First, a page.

List of Vice Presidents of the United States by time in office

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This is a list of Vice President of the United States by time in office. The basis of the list is the difference between dates; if counted by number of calendar days all the figures would be one greater.

Since 1789, there have been 48 people sworn into office as Vice President of the United States. Of these, nine succeeded to the presidency during their term, seven died while in office, and two resigned. Since the adoption of the Twenty-fifth Amendment to the United States Constitution (February 10, 1967), when there is a vacancy in the office of the Vice President, the President nominates a successor who takes office upon confirmation by a majority vote of both Houses of Congress.

Vice Presidents by time in office[edit]

Rank Vice President Length
in days
OVP General details
1
tie
Daniel D. Tompkins 2,922 6 Served two full terms.
Thomas R. Marshall 2,922 28 Served two full terms.
Richard Nixon 2,922 36 Served two full terms.
George H. W. Bush 2,922 43 Served two full terms.
Al Gore 2,922[a] 45 Served two full terms.
Dick Cheney 2,922 46 Served two full terms.
Joe Biden 2,922 47 Served two full terms.
8 John Nance Garner 2,879[b] 32 Served two full terms.
9 John Adams 2,874[c] 1 Served two full terms.
10 John C. Calhoun 2,856 7 Served one full term, under President John Quincy Adams. Resigned 3 years, 9 months and 24 days into his second (consecutive) term, this one under President Andrew Jackson.
11 George Clinton 2,604 4 Served one full term, under President Thomas Jefferson. Died 3 years, 1 month and 16 days into his second (consecutive) term, this one under President James Madison.
12 Spiro Agnew 1,724 39 Served one full term. Resigned 8 months and 20 days into his second term.
13
tie
Aaron Burr 1,461 3 Served one full term.
Martin Van Buren 1,461 8 Served one full term.
Richard Johnson 1,461 9 Served one full term.
George M. Dallas 1,461 11 Served one full term.
John C. Breckinridge 1,461 14 Served one full term.
Hannibal Hamlin 1,461 15 Served one full term.
Schuyler Colfax 1,461 17 Served one full term.
William A. Wheeler 1,461 19 Served one full term.
Levi P. Morton 1,461 22 Served one full term.
Adlai E. Stevenson 1,461 23 Served one full term.
Charles W. Fairbanks 1,461 26 Served one full term.
Charles G. Dawes 1,461 30 Served one full term.
Charles Curtis 1,461 31 Served one full term.
Henry A. Wallace 1,461 33 Served one full term.
Alben W. Barkley 1,461 35 Served one full term.
Hubert Humphrey 1,461 38 Served one full term.
Walter Mondale 1,461 42 Served one full term.
Dan Quayle 1,461 44 Served one full term.
31 Thomas Jefferson 1,460[a] 2 Served one full term.
32 James S. Sherman 1,336 27 Died in office.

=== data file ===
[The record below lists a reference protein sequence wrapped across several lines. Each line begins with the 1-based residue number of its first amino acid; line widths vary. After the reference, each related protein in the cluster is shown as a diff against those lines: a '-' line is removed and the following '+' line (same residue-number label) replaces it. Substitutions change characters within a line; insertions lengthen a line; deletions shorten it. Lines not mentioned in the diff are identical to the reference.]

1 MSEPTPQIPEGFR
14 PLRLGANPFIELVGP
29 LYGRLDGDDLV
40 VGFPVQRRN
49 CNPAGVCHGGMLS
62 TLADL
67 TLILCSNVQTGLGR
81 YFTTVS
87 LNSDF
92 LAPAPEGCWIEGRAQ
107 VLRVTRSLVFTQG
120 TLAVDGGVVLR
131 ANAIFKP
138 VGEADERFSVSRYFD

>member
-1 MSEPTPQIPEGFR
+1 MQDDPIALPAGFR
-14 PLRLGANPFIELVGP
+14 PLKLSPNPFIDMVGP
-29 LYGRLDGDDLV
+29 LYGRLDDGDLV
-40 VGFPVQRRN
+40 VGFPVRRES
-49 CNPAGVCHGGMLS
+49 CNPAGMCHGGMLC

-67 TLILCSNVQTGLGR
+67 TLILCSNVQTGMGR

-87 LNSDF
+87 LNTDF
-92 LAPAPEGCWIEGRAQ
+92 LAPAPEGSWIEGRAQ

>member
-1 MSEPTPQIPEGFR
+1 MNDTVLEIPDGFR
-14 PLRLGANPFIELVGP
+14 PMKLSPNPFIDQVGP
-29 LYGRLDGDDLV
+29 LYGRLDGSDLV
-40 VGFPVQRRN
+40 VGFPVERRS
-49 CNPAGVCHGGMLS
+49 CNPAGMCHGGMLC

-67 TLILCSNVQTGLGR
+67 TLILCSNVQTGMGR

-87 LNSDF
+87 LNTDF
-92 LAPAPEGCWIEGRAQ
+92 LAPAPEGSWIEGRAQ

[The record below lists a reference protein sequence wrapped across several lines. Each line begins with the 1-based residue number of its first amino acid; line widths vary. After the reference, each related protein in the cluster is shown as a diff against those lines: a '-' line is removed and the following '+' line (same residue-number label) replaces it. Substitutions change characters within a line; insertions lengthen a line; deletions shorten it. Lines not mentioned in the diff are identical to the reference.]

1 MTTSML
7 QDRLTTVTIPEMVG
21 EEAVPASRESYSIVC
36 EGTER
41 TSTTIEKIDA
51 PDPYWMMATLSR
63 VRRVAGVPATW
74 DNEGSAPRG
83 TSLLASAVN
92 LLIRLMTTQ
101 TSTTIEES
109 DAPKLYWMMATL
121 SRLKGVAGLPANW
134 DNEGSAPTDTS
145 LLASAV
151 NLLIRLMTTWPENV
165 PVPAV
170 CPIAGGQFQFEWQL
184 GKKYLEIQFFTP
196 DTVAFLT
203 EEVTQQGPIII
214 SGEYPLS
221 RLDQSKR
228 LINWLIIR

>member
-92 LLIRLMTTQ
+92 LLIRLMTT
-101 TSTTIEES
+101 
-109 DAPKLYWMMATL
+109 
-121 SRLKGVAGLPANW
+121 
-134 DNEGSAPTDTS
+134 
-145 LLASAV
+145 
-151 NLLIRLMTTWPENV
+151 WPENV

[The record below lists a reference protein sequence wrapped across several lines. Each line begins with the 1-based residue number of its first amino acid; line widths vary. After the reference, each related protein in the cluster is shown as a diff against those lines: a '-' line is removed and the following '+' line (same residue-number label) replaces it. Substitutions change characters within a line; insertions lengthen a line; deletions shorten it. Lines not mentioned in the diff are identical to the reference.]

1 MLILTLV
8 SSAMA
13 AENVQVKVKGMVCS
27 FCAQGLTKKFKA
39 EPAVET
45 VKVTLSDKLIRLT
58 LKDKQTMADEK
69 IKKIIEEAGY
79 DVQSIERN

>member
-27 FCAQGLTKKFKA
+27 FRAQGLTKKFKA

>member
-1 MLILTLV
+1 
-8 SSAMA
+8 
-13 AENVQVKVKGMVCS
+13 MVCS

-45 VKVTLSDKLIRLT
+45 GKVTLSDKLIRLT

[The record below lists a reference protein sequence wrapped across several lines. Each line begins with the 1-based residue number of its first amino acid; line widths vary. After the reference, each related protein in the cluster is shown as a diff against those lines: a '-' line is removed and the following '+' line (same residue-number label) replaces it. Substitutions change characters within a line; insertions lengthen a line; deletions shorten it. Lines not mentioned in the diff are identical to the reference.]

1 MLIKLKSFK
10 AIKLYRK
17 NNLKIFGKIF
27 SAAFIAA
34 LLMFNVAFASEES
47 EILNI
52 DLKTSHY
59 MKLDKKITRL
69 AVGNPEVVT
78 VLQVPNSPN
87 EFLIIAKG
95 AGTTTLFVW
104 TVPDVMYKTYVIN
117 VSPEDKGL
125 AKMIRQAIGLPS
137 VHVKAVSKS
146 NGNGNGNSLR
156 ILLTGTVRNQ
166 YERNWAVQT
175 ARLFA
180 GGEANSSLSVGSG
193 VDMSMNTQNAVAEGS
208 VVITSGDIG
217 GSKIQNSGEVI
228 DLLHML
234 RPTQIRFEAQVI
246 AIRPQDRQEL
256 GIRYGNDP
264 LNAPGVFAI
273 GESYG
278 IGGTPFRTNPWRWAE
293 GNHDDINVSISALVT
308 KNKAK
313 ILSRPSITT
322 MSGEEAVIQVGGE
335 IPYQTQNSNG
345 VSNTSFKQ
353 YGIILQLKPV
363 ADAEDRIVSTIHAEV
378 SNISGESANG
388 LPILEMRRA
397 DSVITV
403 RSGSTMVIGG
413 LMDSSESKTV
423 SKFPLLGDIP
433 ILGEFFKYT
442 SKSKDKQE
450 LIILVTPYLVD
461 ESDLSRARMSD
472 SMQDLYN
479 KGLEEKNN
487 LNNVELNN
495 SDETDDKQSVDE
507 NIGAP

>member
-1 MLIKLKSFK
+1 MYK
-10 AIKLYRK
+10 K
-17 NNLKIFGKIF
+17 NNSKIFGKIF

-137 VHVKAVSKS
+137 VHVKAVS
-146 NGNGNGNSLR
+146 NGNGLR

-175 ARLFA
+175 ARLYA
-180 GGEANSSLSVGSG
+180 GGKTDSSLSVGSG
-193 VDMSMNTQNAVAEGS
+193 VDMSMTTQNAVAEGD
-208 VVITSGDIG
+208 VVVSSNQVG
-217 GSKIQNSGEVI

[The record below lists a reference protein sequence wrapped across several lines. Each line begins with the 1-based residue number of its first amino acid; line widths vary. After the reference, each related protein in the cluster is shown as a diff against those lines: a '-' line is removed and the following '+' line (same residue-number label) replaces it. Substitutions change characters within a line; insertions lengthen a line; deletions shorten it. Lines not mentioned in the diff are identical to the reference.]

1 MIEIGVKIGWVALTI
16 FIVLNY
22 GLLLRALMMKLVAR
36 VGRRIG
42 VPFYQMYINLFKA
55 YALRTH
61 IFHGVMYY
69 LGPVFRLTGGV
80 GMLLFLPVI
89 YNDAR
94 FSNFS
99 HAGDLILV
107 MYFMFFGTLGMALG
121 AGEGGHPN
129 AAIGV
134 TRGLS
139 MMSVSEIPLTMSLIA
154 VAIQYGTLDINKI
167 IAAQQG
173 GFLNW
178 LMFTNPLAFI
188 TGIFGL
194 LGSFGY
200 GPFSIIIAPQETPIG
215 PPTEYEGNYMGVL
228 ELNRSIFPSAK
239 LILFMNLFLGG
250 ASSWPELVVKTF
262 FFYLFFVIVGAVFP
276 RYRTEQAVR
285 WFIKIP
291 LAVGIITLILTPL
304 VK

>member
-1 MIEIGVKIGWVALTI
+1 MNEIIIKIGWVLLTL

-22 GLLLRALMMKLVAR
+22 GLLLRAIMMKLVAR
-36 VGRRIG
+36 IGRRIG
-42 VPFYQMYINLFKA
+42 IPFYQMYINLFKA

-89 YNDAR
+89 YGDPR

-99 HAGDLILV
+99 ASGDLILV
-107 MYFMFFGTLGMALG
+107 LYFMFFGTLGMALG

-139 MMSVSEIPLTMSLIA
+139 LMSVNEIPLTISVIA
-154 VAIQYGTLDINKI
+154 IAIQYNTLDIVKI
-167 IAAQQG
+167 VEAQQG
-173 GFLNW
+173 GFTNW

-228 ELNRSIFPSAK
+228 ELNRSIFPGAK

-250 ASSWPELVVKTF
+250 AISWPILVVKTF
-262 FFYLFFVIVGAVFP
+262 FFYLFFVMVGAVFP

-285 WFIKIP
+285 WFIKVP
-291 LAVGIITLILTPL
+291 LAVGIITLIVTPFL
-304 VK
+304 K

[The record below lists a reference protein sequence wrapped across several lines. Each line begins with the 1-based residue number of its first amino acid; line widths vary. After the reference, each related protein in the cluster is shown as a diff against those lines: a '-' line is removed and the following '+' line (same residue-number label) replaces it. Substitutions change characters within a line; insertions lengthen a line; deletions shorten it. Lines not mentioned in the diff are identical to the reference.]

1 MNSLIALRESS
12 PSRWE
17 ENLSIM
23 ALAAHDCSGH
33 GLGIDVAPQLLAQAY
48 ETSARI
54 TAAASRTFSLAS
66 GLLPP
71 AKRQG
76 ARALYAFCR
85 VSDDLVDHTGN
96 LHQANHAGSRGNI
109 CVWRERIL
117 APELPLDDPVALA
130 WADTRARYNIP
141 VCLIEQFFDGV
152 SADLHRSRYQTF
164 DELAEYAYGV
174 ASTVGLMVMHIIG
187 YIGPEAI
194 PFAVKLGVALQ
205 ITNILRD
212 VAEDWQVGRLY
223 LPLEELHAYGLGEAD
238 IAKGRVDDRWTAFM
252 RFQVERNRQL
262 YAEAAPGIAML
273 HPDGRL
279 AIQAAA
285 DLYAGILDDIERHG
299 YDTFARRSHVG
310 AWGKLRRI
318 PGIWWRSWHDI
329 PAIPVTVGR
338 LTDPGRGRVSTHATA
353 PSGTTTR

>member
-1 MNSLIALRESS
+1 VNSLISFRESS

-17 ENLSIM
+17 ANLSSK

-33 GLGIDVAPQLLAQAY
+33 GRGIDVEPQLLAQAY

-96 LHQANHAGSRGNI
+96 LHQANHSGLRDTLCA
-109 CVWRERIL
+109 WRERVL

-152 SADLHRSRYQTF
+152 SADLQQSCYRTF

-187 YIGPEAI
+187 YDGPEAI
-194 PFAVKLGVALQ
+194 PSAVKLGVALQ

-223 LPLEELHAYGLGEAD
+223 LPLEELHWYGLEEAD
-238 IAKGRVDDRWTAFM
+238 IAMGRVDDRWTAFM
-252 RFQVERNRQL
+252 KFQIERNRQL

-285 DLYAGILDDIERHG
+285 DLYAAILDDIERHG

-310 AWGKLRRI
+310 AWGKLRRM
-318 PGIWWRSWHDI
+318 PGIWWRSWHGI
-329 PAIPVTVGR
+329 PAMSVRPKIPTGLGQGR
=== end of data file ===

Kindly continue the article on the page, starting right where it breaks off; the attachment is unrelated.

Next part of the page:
33 Lyndon B. Johnson 1,036 37 Succeeded to the presidency upon the death of John F. Kennedy.
34 Henry Wilson 993 18 Died in office.
35 Garret Hobart 992[a] 24 Died in office.
36 Calvin Coolidge 881 29 Succeeded to the presidency upon the death of Warren G. Harding.
37 Nelson Rockefeller 763 41 Selected to succeed Vice President Gerald Ford.
38 Elbridge Gerry 629 5 Died in office.
39 Millard Fillmore 492 12 Succeeded to presidency upon the death of Zachary Taylor.
40 Thomas A. Hendricks 266 21 Died in office.
41 Gerald Ford 246 40 Selected to succeed Vice President Spiro Agnew, and subsequently succeeded to the presidency upon the resignation of Richard Nixon.
42 Chester A. Arthur 199 20 Succeeded to the presidency upon the death of James A. Garfield.
43 Theodore Roosevelt 194 25 Succeeded to the presidency upon the death of William McKinley.
44 Harry S. Truman 82 34 Succeeded to the presidency upon the death of Franklin D. Roosevelt.
45 Mike Pence 62 48 Incumbent, serving his first term of office.
46 William R. King 45 13 Died in office.
47 Andrew Johnson 42 16 Succeeded to the presidency upon the death of Abraham Lincoln.
48 John Tyler 31 10 Succeeded to the presidency upon the death of William Henry Harrison.

Notes[edit]

  1. ^ a b c Of years evenly divisible by 100, only those evenly divisible by 400 are leap years. The years 1800 and 1900 are divisible by 100, but not by 400. as a result, the term of Thomas Jefferson (1797–1801) did not include a 366-day leap year, and so was one day shorter than a normal full term, as would have been the term of Garret Hobart (1897–1901) had he lived to finish it. The year 2000 is divisible by 400 and so did include one, thus Al Gore's second term (1997–2001) was not shorter than his first.
  2. ^ The 20th Amendment (ratified January 23, 1933) moved Inauguration Day from March 4 to January 20. The 1937 presidential inauguration was the first to take place on the new date. As a result, John Nance Garner's first term in office (1933–1937) was only 1,418 days long, 1 month and 12 days shorter than a normal term.
  3. ^ Due to logistical delays, John Adams assumed the office of Vice President 1 month and 17 days after the March 4, 1789 scheduled start of operations of the new government under the Constitution. As a result, his first term (1789–1793) was only 1,413 days long, and was the shortest term for a U.S. vice president who neither died in office nor resigned.

See also[edit]

References[edit]